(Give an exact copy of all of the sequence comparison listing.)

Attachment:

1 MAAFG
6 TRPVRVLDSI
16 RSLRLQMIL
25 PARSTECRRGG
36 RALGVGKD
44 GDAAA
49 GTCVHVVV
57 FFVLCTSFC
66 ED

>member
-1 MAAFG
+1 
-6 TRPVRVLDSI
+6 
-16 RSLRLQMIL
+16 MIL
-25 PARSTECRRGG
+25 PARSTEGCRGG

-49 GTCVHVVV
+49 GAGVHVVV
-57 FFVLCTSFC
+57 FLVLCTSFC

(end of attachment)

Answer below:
1 MAAFG
6 TRPVRVLDSI
16 RSLRLQMIL
25 PARSTECRRGG
36 RALGVGKD
44 GDAAA
49 GTCVHVVV
57 FFVLCTSFC
66 ED

>member
-1 MAAFG
+1 
-6 TRPVRVLDSI
+6 
-16 RSLRLQMIL
+16 MIL
-25 PARSTECRRGG
+25 PARSTEGCRGG

-49 GTCVHVVV
+49 GAGVHVVV
-57 FFVLCTSFC
+57 FLVLCTSFC